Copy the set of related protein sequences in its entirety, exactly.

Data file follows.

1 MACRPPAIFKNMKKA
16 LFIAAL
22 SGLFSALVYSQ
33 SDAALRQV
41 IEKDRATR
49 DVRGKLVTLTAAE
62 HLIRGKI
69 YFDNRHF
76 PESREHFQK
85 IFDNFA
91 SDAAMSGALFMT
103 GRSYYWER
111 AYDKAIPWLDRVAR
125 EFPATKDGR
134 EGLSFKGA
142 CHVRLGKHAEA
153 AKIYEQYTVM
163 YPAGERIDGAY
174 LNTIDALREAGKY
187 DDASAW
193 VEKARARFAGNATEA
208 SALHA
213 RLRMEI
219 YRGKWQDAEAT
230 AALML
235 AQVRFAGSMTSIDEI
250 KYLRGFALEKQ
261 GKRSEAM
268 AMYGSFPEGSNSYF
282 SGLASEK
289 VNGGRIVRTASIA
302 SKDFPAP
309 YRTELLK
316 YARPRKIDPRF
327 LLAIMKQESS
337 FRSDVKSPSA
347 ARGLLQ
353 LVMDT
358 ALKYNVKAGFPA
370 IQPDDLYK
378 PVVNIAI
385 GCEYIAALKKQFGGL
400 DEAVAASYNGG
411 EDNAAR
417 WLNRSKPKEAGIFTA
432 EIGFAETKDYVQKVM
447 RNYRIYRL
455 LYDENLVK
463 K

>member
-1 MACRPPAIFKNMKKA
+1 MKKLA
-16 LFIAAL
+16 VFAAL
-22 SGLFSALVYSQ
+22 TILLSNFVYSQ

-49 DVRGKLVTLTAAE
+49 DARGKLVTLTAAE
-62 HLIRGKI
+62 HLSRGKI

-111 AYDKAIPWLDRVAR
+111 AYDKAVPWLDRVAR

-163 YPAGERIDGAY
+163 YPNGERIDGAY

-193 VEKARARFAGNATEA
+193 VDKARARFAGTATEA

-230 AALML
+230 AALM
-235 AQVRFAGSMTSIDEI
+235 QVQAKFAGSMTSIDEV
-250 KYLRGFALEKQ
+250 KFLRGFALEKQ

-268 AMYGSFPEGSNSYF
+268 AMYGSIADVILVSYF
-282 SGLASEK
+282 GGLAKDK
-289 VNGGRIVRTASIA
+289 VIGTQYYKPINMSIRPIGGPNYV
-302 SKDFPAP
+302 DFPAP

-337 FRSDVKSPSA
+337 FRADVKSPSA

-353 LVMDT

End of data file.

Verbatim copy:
1 MACRPPAIFKNMKKA
16 LFIAAL
22 SGLFSALVYSQ
33 SDAALRQV
41 IEKDRATR
49 DVRGKLVTLTAAE
62 HLIRGKI
69 YFDNRHF
76 PESREHFQK
85 IFDNFA
91 SDAAMSGALFMT
103 GRSYYWER
111 AYDKAIPWLDRVAR
125 EFPATKDGR
134 EGLSFKGA
142 CHVRLGKHAEA
153 AKIYEQYTVM
163 YPAGERIDGAY
174 LNTIDALREAGKY
187 DDASAW
193 VEKARARFAGNATEA
208 SALHA
213 RLRMEI
219 YRGKWQDAEAT
230 AALML
235 AQVRFAGSMTSIDEI
250 KYLRGFALEKQ
261 GKRSEAM
268 AMYGSFPEGSNSYF
282 SGLASEK
289 VNGGRIVRTASIA
302 SKDFPAP
309 YRTELLK
316 YARPRKIDPRF
327 LLAIMKQESS
337 FRSDVKSPSA
347 ARGLLQ
353 LVMDT
358 ALKYNVKAGFPA
370 IQPDDLYK
378 PVVNIAI
385 GCEYIAALKKQFGGL
400 DEAVAASYNGG
411 EDNAAR
417 WLNRSKPKEAGIFTA
432 EIGFAETKDYVQKVM
447 RNYRIYRL
455 LYDENLVK
463 K

>member
-1 MACRPPAIFKNMKKA
+1 MKKLA
-16 LFIAAL
+16 VFAAL
-22 SGLFSALVYSQ
+22 TILLSNFVYSQ

-49 DVRGKLVTLTAAE
+49 DARGKLVTLTAAE
-62 HLIRGKI
+62 HLSRGKI

-111 AYDKAIPWLDRVAR
+111 AYDKAVPWLDRVAR

-163 YPAGERIDGAY
+163 YPNGERIDGAY

-193 VEKARARFAGNATEA
+193 VDKARARFAGTATEA

-230 AALML
+230 AALM
-235 AQVRFAGSMTSIDEI
+235 QVQAKFAGSMTSIDEV
-250 KYLRGFALEKQ
+250 KFLRGFALEKQ

-268 AMYGSFPEGSNSYF
+268 AMYGSIADVILVSYF
-282 SGLASEK
+282 GGLAKDK
-289 VNGGRIVRTASIA
+289 VIGTQYYKPINMSIRPIGGPNYV
-302 SKDFPAP
+302 DFPAP

-337 FRSDVKSPSA
+337 FRADVKSPSA

-353 LVMDT